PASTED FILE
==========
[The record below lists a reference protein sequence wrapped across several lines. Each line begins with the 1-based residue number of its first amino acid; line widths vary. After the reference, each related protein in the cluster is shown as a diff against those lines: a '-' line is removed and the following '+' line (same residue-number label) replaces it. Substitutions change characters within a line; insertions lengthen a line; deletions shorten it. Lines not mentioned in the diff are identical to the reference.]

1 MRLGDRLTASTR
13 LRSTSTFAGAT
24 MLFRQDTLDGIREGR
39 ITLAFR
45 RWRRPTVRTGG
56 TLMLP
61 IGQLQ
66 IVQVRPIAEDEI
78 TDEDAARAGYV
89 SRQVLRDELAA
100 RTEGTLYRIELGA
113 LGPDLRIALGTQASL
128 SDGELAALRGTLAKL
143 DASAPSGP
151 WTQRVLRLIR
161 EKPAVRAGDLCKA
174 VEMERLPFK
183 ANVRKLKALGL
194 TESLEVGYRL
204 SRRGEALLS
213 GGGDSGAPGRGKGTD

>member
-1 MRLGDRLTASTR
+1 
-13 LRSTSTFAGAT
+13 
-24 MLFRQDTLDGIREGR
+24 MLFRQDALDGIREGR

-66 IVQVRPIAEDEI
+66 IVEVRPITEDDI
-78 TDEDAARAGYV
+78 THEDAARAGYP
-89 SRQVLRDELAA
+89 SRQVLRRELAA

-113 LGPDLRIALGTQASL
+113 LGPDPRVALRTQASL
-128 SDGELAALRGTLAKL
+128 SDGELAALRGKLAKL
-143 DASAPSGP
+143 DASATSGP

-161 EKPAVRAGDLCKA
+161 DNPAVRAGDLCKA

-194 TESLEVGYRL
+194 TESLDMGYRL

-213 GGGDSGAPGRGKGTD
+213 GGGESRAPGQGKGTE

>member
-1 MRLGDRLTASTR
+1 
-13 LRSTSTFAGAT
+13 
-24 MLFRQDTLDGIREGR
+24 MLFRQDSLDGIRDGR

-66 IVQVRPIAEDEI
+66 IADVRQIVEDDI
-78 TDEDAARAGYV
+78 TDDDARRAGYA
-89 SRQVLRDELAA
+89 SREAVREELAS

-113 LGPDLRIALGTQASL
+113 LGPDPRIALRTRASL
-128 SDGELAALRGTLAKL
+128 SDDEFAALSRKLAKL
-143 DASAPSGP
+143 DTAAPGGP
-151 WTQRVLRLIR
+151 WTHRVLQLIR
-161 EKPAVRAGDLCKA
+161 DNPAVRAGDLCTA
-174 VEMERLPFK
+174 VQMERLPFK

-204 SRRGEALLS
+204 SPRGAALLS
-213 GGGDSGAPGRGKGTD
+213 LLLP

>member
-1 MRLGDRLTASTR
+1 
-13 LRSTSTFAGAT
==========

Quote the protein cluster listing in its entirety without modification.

[The record below lists a reference protein sequence wrapped across several lines. Each line begins with the 1-based residue number of its first amino acid; line widths vary. After the reference, each related protein in the cluster is shown as a diff against those lines: a '-' line is removed and the following '+' line (same residue-number label) replaces it. Substitutions change characters within a line; insertions lengthen a line; deletions shorten it. Lines not mentioned in the diff are identical to the reference.]

1 MRLGDRLTASTR
13 LRSTSTFAGAT
24 MLFRQDTLDGIREGR
39 ITLAFR
45 RWRRPTVRTGG
56 TLMLP
61 IGQLQ
66 IVQVRPIAEDEI
78 TDEDAARAGYV
89 SRQVLRDELAA
100 RTEGTLYRIELGA
113 LGPDLRIALGTQASL
128 SDGELAALRGTLAKL
143 DASAPSGP
151 WTQRVLRLIR
161 EKPAVRAGDLCKA
174 VEMERLPFK
183 ANVRKLKALGL
194 TESLEVGYRL
204 SRRGEALLS
213 GGGDSGAPGRGKGTD

>member
-1 MRLGDRLTASTR
+1 
-13 LRSTSTFAGAT
+13 
-24 MLFRQDTLDGIREGR
+24 MLFRQDALDGIREGR

-66 IVQVRPIAEDEI
+66 IVEVRPITEDDI
-78 TDEDAARAGYV
+78 THEDAARAGYP
-89 SRQVLRDELAA
+89 SRQVLRRELAA

-113 LGPDLRIALGTQASL
+113 LGPDPRVALRTQASL
-128 SDGELAALRGTLAKL
+128 SDGELAALRGKLAKL
-143 DASAPSGP
+143 DASATSGP

-161 EKPAVRAGDLCKA
+161 DNPAVRAGDLCKA

-194 TESLEVGYRL
+194 TESLDMGYRL

-213 GGGDSGAPGRGKGTD
+213 GGGESRAPGQGKGTE

>member
-1 MRLGDRLTASTR
+1 
-13 LRSTSTFAGAT
+13 
-24 MLFRQDTLDGIREGR
+24 MLFRQDSLDGIRDGR

-66 IVQVRPIAEDEI
+66 IADVRQIVEDDI
-78 TDEDAARAGYV
+78 TDDDARRAGYA
-89 SRQVLRDELAA
+89 SREAVREELAS

-113 LGPDLRIALGTQASL
+113 LGPDPRIALRTRASL
-128 SDGELAALRGTLAKL
+128 SDDEFAALSRKLAKL
-143 DASAPSGP
+143 DTAAPGGP
-151 WTQRVLRLIR
+151 WTHRVLQLIR
-161 EKPAVRAGDLCKA
+161 DNPAVRAGDLCTA
-174 VEMERLPFK
+174 VQMERLPFK

-204 SRRGEALLS
+204 SPRGAALLS
-213 GGGDSGAPGRGKGTD
+213 LLLP

>member
-1 MRLGDRLTASTR
+1 
-13 LRSTSTFAGAT